Today we celebrate the day against Digital Restriction Management (DRM). It is organised by our sister organisation, the Free Software Foundation. One of the suggestions from our colleagues there was to share your worst experience with DRM. So here is my story (there are much more important problems with DRM than a ring tone and there are definitely much more important problems with software of current phones, but this is my little story:
First of all, what is DRM? That is not easy to answer. In general DRM means that a third-party is restricting you using technical measures without your consent. It can restrict all kind of digital data like your movies, your music, your literature, and your software. The idea of Digital Restriction Management is absolutely incompatible with Free Software, which gives the users the control over their day-to-day tools and their data.
Being a Free Software activist and working for FSFE for many years I was aware of this issue. So I was always very careful about Digital Restriction Management. Nevertheless once I was not prepared. It happened with my mobile phone and it made me very angry.
(Disclosure: I was never a big fan of mobile phones. In the beginning I thought they might distract me. Next, being German, I like plans and punctuality ;) I like to know beforehand where to meet someone. I do not think it is necessary to have phone calls everytime to find out where others are. I do not like being called five minutes before a meeting, just to be informed that the others cannot make it (often with the feeling "hey I canceled it before"). But yeah, those are my "German" reasons why I stayed away from mobile phones longer than most people around me. The other more important reason is: Most of those computers do not allow you to run your own software. So these computers are very much useless to me for anything else than making a phone call. As I did not want to support proprietary software I never bought a phone myself. I found my first phone in an old sofa and later just used old phones others did not want to use any more. Never had a good feeling being forced to use non-free software. But I only used this crappy computers to make and receive phone calls, and most of those phone calls were during my work for Free Software. The first computer capable of making phone calls I bought was the OpenMoko Freerunner.)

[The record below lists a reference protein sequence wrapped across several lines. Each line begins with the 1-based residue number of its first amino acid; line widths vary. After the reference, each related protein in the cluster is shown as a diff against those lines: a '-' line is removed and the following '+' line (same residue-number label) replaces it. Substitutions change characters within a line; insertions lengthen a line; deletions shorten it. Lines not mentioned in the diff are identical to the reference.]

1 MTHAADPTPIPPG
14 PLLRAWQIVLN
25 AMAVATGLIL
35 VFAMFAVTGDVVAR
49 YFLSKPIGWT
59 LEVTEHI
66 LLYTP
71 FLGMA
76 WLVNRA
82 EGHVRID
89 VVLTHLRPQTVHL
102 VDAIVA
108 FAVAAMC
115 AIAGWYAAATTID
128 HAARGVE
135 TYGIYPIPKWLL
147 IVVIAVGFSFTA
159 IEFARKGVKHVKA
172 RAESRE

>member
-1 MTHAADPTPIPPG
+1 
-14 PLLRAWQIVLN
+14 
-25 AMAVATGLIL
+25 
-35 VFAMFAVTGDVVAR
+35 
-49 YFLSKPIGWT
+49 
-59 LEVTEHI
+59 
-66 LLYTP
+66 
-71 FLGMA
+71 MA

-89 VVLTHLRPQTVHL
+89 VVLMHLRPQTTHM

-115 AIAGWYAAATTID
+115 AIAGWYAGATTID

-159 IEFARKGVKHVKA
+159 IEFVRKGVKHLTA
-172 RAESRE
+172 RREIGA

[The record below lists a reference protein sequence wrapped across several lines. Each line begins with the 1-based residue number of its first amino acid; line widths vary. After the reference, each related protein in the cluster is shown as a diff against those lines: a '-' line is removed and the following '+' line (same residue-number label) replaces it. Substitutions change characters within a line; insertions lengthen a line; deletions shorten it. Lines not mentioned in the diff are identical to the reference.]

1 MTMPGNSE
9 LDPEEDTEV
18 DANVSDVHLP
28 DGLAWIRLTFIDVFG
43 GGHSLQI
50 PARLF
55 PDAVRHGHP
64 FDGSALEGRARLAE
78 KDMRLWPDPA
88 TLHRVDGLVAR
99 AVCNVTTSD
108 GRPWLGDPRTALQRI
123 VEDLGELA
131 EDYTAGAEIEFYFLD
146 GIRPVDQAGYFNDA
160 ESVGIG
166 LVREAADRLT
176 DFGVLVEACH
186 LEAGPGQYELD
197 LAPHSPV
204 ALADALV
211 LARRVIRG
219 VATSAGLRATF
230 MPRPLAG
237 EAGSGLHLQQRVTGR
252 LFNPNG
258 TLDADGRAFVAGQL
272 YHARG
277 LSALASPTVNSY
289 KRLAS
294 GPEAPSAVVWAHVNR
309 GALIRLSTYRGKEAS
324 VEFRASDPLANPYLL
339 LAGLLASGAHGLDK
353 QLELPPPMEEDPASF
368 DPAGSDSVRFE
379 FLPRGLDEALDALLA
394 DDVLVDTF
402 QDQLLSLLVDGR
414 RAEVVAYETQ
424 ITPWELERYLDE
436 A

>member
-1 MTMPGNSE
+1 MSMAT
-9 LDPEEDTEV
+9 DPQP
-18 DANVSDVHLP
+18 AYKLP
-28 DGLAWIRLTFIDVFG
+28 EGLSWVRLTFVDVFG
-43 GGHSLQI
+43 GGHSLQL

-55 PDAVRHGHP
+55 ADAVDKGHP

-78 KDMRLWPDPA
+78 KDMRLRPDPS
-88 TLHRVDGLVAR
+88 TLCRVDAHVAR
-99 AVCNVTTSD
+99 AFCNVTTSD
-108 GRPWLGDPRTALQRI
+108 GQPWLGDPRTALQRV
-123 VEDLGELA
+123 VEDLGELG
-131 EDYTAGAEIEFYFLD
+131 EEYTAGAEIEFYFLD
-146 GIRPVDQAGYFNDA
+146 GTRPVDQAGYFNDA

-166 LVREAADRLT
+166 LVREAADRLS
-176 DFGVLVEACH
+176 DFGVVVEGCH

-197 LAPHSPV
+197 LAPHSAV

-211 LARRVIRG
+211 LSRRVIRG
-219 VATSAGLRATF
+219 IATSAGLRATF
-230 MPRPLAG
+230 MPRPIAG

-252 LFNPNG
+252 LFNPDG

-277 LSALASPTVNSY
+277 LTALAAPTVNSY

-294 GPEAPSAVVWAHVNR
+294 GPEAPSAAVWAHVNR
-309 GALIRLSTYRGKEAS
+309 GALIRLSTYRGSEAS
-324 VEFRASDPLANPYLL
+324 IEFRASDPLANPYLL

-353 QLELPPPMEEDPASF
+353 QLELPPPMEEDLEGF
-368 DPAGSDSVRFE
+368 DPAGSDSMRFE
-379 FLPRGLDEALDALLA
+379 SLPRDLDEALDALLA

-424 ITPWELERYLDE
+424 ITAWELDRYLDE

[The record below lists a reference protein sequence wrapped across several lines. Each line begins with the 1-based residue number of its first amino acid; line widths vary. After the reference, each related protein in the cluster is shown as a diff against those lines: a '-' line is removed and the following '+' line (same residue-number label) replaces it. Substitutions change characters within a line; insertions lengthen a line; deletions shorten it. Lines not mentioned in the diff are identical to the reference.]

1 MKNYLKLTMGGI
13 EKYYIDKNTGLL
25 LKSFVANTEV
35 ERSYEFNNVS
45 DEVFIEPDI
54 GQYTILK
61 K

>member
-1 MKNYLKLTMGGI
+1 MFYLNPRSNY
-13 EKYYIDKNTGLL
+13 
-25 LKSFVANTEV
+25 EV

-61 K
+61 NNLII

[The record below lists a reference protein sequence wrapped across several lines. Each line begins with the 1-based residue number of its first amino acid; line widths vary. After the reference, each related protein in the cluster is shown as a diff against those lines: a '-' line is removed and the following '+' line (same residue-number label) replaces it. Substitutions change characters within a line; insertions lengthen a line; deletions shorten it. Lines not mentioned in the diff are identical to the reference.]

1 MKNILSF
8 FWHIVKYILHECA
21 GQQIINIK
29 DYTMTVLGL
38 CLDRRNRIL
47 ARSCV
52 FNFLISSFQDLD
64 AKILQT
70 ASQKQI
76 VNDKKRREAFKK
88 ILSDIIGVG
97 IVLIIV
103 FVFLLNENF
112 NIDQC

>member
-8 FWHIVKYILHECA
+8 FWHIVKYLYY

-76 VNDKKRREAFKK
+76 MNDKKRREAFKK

One day my current (old) mobile had no keys left. As I got the same computer again with a working keyboard I decided to switch to that. Now the only thing I really liked about the old mobile was the Pippi Longstocking ring tone. It always made me feel good when people called me and I heard that sound. So I wanted to copy it to the new (old) mobile. When I tried it from the phone I was informed that I am not allowed to copy this file. I tried it with several methods but always the same result: I was able to copy all the other ring tones. Either by using Open Obex from my GNU/Linux machine nor between the two mobiles. But I was not able to copy that Pippi ring tone!! What is the reason for that the vendor is not allowing my to do a simple file transfer? Siemens -- as vendor of the software -- prevented me to hear the nice sound of Pippi when receiving a phone call.
So what will I do in the future (beside thinking about the good old days with Pippi ;) )? First of all I will continue to boycot DRM'ed devices. The main motive for Digital Restriction Management promotion is financial. If we do not give them money, they will have to stop to threat us like that. I am a customers, not a prisoner. Secondly I will continue to explain people why they should not give money to people who want to control their data.